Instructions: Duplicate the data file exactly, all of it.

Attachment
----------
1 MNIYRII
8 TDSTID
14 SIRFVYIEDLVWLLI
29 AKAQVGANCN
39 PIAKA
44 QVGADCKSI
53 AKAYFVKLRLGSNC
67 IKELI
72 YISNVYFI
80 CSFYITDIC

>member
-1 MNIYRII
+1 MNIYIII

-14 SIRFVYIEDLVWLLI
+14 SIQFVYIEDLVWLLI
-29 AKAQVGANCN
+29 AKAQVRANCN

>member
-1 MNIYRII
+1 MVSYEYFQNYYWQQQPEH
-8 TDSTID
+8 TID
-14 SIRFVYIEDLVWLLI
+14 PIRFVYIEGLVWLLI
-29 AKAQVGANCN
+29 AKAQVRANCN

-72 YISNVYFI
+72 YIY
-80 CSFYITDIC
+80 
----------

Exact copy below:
1 MNIYRII
8 TDSTID
14 SIRFVYIEDLVWLLI
29 AKAQVGANCN
39 PIAKA
44 QVGADCKSI
53 AKAYFVKLRLGSNC
67 IKELI
72 YISNVYFI
80 CSFYITDIC

>member
-1 MNIYRII
+1 MNIYIII

-14 SIRFVYIEDLVWLLI
+14 SIQFVYIEDLVWLLI
-29 AKAQVGANCN
+29 AKAQVRANCN

>member
-1 MNIYRII
+1 MVSYEYFQNYYWQQQPEH
-8 TDSTID
+8 TID
-14 SIRFVYIEDLVWLLI
+14 PIRFVYIEGLVWLLI
-29 AKAQVGANCN
+29 AKAQVRANCN

-72 YISNVYFI
+72 YIY
-80 CSFYITDIC
+80 